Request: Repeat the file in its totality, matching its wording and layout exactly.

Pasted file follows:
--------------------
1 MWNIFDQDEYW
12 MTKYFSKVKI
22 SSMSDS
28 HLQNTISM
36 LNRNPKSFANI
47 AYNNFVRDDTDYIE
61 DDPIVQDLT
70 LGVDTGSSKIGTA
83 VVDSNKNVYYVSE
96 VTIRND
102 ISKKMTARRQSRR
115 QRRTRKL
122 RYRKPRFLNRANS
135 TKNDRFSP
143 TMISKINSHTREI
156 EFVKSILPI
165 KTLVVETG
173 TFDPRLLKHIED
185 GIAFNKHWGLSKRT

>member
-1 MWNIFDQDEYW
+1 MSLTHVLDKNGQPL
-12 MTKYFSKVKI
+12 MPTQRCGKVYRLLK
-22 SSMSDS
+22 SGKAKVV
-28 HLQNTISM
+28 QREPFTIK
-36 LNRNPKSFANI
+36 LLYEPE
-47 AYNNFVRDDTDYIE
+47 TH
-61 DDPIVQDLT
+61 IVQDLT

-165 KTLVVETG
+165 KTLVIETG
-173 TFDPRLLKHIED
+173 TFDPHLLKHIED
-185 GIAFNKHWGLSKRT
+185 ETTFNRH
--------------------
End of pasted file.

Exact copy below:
1 MWNIFDQDEYW
12 MTKYFSKVKI
22 SSMSDS
28 HLQNTISM
36 LNRNPKSFANI
47 AYNNFVRDDTDYIE
61 DDPIVQDLT
70 LGVDTGSSKIGTA
83 VVDSNKNVYYVSE
96 VTIRND
102 ISKKMTARRQSRR
115 QRRTRKL
122 RYRKPRFLNRANS
135 TKNDRFSP
143 TMISKINSHTREI
156 EFVKSILPI
165 KTLVVETG
173 TFDPRLLKHIED
185 GIAFNKHWGLSKRT

>member
-1 MWNIFDQDEYW
+1 MSLTHVLDKNGQPL
-12 MTKYFSKVKI
+12 MPTQRCGKVYRLLK
-22 SSMSDS
+22 SGKAKVV
-28 HLQNTISM
+28 QREPFTIK
-36 LNRNPKSFANI
+36 LLYEPE
-47 AYNNFVRDDTDYIE
+47 TH
-61 DDPIVQDLT
+61 IVQDLT

-165 KTLVVETG
+165 KTLVIETG
-173 TFDPRLLKHIED
+173 TFDPHLLKHIED
-185 GIAFNKHWGLSKRT
+185 ETTFNRH